Sorry Trolls, Deepika Padukone’s ‘Chhapaak’ Hasn’t Lost Any Money
Deepika Padukone’s film Chhapaak has made money for its producers.
Ever since Deepika Padukone stepped into Jawaharlal Nehru University (JNU) and stood by a wounded yet feisty Aishe Ghosh, the JNUSU president, right-wing trolls have been attacking the actor’s film Chhapaak on various fronts. They not only made #BoycottChhapaak trend, but also spread fake news, gave the film a fake communal narrative to discredit Chhapaak and its makers. Basically, no dirty trick in the book was spared to sabotage the Meghna Gulzar film. However, there’s bad news for the trolls - Deepika Padukone’s Chhapaak, co-starring Vikrant Massey, has not lost money as it is being made out to be by most media reports.
Chhapaak is a medium budget film made for a price of Rs 35 crore including the cost of prints and publicity. Till Monday, the film had made Rs 32.48 crore just by ticket sales in India. The film, which has been co-produced by Fox Star Studios, Deepika Padukone, Govnd Singh Sandhu and Meghna Gulzar, sold its music rights for Rs 3 crore and its digital + satellite rights for Rs 23 crore. So, the film has already made Rs 58.48 crore (as of Monday, 20 January, 2020).
That’s not all, Chhapaak has also earned Rs 13 crore from ticket sales overseas. According to sources, the global box-office collection of the Deepika-starrer was $ 1.84 million till Monday.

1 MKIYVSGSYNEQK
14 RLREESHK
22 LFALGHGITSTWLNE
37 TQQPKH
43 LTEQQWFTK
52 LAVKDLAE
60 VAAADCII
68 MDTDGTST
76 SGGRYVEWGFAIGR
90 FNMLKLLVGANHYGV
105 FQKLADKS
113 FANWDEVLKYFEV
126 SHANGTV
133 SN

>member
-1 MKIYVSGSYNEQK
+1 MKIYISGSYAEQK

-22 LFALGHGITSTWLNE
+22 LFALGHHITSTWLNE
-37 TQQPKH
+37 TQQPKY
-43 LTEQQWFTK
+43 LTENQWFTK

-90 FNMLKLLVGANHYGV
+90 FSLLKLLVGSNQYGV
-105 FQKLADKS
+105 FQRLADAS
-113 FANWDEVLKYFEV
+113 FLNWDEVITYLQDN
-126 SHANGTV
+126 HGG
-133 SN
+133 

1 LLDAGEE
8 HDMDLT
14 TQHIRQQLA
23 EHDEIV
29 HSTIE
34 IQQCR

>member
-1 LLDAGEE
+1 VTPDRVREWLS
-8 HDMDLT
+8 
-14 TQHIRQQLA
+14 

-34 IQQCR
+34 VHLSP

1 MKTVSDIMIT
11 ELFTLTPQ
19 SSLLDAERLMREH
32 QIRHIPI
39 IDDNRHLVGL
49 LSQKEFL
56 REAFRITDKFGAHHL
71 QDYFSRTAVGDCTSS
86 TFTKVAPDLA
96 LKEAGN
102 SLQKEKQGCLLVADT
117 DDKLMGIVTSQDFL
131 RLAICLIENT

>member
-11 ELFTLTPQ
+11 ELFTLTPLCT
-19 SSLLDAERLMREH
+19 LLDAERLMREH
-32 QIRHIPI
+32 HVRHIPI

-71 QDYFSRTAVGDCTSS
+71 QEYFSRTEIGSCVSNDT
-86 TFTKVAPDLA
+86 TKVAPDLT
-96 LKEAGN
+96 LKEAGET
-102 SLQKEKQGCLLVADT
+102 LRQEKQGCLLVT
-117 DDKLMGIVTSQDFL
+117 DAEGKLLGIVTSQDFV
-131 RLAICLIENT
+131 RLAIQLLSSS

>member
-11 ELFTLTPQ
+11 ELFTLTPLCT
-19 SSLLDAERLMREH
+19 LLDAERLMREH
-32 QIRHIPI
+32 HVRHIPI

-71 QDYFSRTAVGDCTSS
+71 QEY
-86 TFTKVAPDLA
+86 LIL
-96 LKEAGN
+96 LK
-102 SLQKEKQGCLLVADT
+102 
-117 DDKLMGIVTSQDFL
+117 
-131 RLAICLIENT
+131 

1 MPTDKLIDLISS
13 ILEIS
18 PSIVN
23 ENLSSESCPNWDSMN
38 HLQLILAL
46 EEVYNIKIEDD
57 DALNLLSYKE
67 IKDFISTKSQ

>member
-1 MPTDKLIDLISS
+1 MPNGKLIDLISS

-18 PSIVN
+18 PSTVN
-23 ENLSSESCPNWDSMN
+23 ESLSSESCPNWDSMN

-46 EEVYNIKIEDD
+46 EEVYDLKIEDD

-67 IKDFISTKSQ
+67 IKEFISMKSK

So, unfortunately for the trolls, the producers of the Deepika Padukone film Chhapaak, which includes Deepika herself, will make money from the film. Yes, it hasn’t made the kind of money that Deepika’s previous release Padmaavat did, but that Sanjay Leela Bhansali film, co-starring Ranveer Singh and Shahid Kapoor, was made on a budget of over Rs 200 crore and was released across 3500 screens in India. Considering that Chhapaak is not a “commercial” film and was released across only 1700 screens - a revenue that’s almost double the cost of the film (including international box-office) is a very good sign.
What right-wing trolls need to understand is that people do not stay away from theatres just because of a random boycott call on Twitter. The success of Aamir Khan’s Dangal, the actor’s first release after his controversial comments about intolerance in India, is a good example.
There were widespread calls by the right-wing online to boycott Aamir’s films after the actor spoke up, however Dangal became the biggest hit in Aamir’s career.
Also, the question that needs to be asked is, what were the trolls fighting against in the case of Chhapaak? They were mindlessly running down a film that highlights acid attacks on women, a film that creates awareness about such a gruesome crime and its effects, a film that advocates for a ban on the sale or easy availability of acid? Please grow up.
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